As far as water testing, water CAN have some rust and still be acceptable.

Edited to add:

Q. Are there standards which govern the allowable levels of iron in drinking water and is it a health concern?
A. The Environmental Protection Agency (EPA) is the federal government agency responsible for setting drinking water standards, which are enforced through the State Department of Environmental Protection. There are two categories of drinking water standards, primary and secondary. The primary standards protect drinking water by limiting levels of specific contaminants that can adversely affect public health. Secondary drinking water standards are guidelines regarding contaminants that may cause cosmetic (skin or tooth discoloration) or aesthetic (taste, odor color) effects. The EPA, through the Safe Drinking Water Act, has established a level of 0.3 milligrams per liter of iron as a secondary drinking water standard. At this level, a discoloration of the water will occur but the impact will be an aesthetic one, not a health threat.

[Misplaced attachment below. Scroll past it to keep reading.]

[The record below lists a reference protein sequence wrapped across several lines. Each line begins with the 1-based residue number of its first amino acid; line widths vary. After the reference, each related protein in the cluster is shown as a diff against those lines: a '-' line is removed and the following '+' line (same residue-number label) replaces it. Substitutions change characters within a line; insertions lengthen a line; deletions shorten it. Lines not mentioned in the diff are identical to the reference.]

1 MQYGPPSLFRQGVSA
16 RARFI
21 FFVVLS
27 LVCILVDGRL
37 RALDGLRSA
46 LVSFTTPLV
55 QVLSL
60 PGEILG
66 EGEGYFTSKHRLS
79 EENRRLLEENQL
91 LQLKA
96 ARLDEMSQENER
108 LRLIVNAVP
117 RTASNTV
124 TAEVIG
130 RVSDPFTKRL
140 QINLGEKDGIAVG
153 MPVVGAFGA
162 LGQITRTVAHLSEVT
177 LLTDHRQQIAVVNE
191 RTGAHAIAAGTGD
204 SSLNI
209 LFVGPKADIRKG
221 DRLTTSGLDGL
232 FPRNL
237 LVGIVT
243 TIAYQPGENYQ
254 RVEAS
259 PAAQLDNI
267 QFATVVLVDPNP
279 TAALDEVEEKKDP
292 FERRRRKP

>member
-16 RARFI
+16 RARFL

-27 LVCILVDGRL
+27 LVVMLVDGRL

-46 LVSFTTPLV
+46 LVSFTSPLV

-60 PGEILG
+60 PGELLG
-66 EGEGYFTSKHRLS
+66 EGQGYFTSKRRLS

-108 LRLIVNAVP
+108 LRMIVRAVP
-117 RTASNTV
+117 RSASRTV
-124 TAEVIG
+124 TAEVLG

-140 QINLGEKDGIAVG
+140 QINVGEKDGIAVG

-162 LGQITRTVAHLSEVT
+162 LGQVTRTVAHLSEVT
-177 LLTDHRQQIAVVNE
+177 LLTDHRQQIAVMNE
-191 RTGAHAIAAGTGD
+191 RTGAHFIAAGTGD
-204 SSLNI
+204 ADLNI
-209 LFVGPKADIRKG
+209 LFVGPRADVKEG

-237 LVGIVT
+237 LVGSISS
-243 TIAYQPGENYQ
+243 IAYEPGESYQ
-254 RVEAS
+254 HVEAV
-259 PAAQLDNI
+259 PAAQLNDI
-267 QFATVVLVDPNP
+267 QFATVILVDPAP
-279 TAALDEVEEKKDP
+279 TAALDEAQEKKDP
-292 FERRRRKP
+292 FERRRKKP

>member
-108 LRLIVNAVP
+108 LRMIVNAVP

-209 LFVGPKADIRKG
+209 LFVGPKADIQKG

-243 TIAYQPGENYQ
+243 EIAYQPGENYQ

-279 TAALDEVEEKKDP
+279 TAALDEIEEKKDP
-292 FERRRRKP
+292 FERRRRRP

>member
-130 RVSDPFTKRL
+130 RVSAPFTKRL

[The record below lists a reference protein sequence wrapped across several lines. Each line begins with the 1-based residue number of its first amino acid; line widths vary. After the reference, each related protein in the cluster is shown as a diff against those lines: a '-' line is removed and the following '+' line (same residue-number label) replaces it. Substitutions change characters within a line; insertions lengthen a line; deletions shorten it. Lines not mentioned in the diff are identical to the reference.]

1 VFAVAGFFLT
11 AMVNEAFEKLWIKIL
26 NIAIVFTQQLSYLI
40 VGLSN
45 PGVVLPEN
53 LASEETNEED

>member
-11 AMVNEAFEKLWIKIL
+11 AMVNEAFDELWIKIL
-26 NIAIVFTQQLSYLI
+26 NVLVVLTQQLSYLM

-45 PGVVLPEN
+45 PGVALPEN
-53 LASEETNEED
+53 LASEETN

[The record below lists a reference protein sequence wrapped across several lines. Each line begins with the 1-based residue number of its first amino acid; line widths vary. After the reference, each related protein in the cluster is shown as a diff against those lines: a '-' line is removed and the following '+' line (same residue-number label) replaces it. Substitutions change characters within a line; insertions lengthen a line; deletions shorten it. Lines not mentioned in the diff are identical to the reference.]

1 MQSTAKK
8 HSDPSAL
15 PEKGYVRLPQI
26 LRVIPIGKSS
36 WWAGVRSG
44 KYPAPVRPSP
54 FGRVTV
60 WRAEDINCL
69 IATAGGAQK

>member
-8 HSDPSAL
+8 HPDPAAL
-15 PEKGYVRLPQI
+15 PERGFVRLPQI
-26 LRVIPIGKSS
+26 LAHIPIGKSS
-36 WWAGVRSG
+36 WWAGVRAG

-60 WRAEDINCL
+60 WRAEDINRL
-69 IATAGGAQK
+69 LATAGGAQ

Posted : March 8, 2014 10:34 pm
(@lydiah)
Posts: 40
Eminent Member
 

I am NOT trying to cause any controversy on this topic. If you hold a white washcloth under a direct stream of cold water for maybe 10 minutes and it is still as white as the rest of the cloth then I guess you don't have rust. But do read the following link.

The following was published in the Virgin Island Daily News on October 11, 2013.

http://m.virginislandsdailynews.com/news
/brown-water-flows-from-tap-in-contant-n
eighborhood-homes-1.1566915

 
Posted : March 8, 2014 11:19 pm
(@stt-resident)
Posts: 3316
Famed Member
 

The Contant area is in town and one which is supplied with piped water from WAPA, as is Bluebeard's. I vaguely remember the article you've mentioned (the link doesn't work) but this was an isolated incident.

Yes, I'm on cistern water as I've always been (and most are) and my washcloths remain white under running water directly from the faucet. It's just where you're staying, not an island-wide generality.

 
Posted : March 9, 2014 7:39 am